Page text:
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Masao Kaneki MD, Ph.D.
Neuroscience Center at Massachusetts General Hospital

Massachusetts General Hospital – East
Building 149
13th Street
Charlestown, MA 02129


Telephone: 617-726-8122
E-mail: MKANEKI@HELIX.MGH.HARVARD.EDU


Biography
Dr. Kaneki received his M.D. and Ph.D. degrees from the University of Tokyo in Japan, and postdoctoral training in Signal Transduction at Dana-Farber Cancer Institute, Harvard Medical School before joining the Massachusetts General Hospital.

Research Program
The research focus of my laboratory is on stress/inflammatory signaling pathways in human diseases, including diabetes, atherosclerosis and critical illness (e.g., sepsis, burn injury). My research group has been working on three major projects: (1) inducible nitric oxide synthase (iNOS) and protein S-nitrosylation (a covalent attachment of NO to cysteine thiols) in stress signaling; (2) Sirt1 NAD+-dependent deacetylase and stress resistance; and (3) protein isoprenylation, namely farnesylation and geranylgeranylation, in atherosclerosis, and sepsis, using genetically engineered mice, pharmacological inhibitors and cell culture. Our research has identified iNOS and protein S-nitrosylation as the major mediator of obesity- and stress-induced insulin resistance, and type 2 diabetes. Moreover, my research team is currently identifying farnesylated or S-nitrosylated proteins in tissue samples in rodent models of human diseases, including diabetes and sepsis, to investigate the molecular pathogenesis based on the proteomic approach. The following is a list of ongoing projects in the group:

1. Inducible nitric oxide and insulin resistance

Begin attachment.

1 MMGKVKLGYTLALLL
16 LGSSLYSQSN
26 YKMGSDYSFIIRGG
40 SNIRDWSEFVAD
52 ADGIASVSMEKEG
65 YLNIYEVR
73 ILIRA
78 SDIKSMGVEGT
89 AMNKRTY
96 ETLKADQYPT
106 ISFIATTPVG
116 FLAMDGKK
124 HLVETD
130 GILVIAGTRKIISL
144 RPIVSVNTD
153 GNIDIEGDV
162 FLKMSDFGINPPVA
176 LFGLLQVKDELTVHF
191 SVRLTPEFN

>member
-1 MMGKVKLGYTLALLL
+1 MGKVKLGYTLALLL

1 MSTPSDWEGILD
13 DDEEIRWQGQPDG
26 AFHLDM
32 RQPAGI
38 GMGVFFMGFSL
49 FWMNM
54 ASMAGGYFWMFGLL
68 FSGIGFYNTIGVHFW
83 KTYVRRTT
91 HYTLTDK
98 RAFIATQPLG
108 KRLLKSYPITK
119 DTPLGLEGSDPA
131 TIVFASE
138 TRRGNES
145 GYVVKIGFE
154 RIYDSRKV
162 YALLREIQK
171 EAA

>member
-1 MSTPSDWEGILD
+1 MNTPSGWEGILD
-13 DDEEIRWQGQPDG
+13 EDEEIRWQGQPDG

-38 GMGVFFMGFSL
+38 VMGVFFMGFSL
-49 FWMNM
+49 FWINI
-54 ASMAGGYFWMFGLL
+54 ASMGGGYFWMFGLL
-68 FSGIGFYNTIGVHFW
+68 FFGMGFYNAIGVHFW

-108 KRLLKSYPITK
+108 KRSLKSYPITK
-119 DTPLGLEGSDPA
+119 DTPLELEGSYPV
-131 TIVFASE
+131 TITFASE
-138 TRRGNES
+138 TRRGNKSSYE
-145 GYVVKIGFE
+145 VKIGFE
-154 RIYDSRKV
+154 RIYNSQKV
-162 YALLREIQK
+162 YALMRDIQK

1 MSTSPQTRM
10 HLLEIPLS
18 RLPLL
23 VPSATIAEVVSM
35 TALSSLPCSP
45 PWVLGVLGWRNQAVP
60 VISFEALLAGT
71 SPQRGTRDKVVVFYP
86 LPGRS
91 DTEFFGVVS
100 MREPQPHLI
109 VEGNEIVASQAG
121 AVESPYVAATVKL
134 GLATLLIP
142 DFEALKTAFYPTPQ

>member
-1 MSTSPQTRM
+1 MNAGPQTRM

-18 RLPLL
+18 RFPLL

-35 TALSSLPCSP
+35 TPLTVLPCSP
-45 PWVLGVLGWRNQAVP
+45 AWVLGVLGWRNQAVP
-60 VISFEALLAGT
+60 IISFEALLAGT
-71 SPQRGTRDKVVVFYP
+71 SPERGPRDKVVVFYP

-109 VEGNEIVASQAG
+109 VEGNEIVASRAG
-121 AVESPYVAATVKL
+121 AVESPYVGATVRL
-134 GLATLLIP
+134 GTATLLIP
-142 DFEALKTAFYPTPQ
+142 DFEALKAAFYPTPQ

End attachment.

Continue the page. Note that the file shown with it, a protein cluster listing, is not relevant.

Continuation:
2. Nitric oxide and pancreatic beta-cell damage

3. Protein farneslation and sepsis

4. Stress-associated insulin resistance

5. S-nitrosylation-mediated cell apoptosis and cellular senescence.

Related Links:

Dr. Kaneki, Department of Anesthesia, Critical Care and Pain Medicine.

Boston Area Diabetes Endocrinology Research Center

Dana-Farber/ Harvard Cancer Center

Publications
Click here to access a full PubMed search on Dr. Kaneki

  • Yasukawa,T., Tokunaga, E., Ota, H., Sugita, H., Martyn, J.A.J., Kaneki, M. S-nitrosylation-dependent inactivation of Akt/PKB in insulin resistance. J Biol Chem 2005; 280: 7511-7518.
  • Sugita, H., Fujimito, M., Yasukawa, T., Shimizu, N., Sugita, M., Yasuhara, S., Martyn, J.A.J., Kaneki, M. iNOS and NO donor induce IRS-1 degradation in skeletal muscle cells. J. Biol Chem 2005; 280(14):14203-11.
  • Fujimoto, M., Shimizu, N., Kunii, K., Martyn, J.A.J., Ueki, K., Kaneki, M. A role for iNOS in fasting hyperglycemia and impaired insulin signaling in the liver of obese, diabetic mice. Diabetes 2005; 54(5):1340-8.
  • Ota, H., Tokunaga, E., Chang, K., Hikasa, M., Iijima. K., Eto, M., Kozaki, K., Akishita, M., Ouchi, Y., Kaneki, M. Sirt1 inhibitor, Sirtinol , induces senescence-like growth arrest with attenuated Ras-MAPK signaling in human cancer cells. Oncogene 2006; 25(2):176-85.
  • Kaneki, M., Shimizu, N., Yamada D., Chang, K. Nitrosative stress and pathogenesis of insulin resistance. Antioxid Redox Signal, 2007, 9(3):319-29.
  • Sugita, M., Sugita, H., Kaneki, M. Farnesyltransferase inhibitor, manumycin A, prevents atherosclerosis development and reduces oxidative stress in ApoE-deficient mice. Arterioscler Thromb Vasc Biol, 2007; 27(6): 1390-5.

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